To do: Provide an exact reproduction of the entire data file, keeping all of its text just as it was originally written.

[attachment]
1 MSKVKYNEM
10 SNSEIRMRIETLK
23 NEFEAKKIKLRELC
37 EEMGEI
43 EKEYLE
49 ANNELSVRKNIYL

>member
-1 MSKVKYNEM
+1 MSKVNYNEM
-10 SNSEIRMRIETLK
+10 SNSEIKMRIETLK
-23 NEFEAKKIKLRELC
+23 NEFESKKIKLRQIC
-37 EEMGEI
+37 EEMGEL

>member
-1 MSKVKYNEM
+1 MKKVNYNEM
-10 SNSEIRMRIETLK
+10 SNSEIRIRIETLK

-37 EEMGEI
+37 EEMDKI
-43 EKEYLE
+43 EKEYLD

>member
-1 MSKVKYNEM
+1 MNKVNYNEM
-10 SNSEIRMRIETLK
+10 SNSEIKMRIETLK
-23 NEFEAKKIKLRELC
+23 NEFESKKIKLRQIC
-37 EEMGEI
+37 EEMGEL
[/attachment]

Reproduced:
1 MSKVKYNEM
10 SNSEIRMRIETLK
23 NEFEAKKIKLRELC
37 EEMGEI
43 EKEYLE
49 ANNELSVRKNIYL

>member
-1 MSKVKYNEM
+1 MSKVNYNEM
-10 SNSEIRMRIETLK
+10 SNSEIKMRIETLK
-23 NEFEAKKIKLRELC
+23 NEFESKKIKLRQIC
-37 EEMGEI
+37 EEMGEL

>member
-1 MSKVKYNEM
+1 MKKVNYNEM
-10 SNSEIRMRIETLK
+10 SNSEIRIRIETLK

-37 EEMGEI
+37 EEMDKI
-43 EKEYLE
+43 EKEYLD

>member
-1 MSKVKYNEM
+1 MNKVNYNEM
-10 SNSEIRMRIETLK
+10 SNSEIKMRIETLK
-23 NEFEAKKIKLRELC
+23 NEFESKKIKLRQIC
-37 EEMGEI
+37 EEMGEL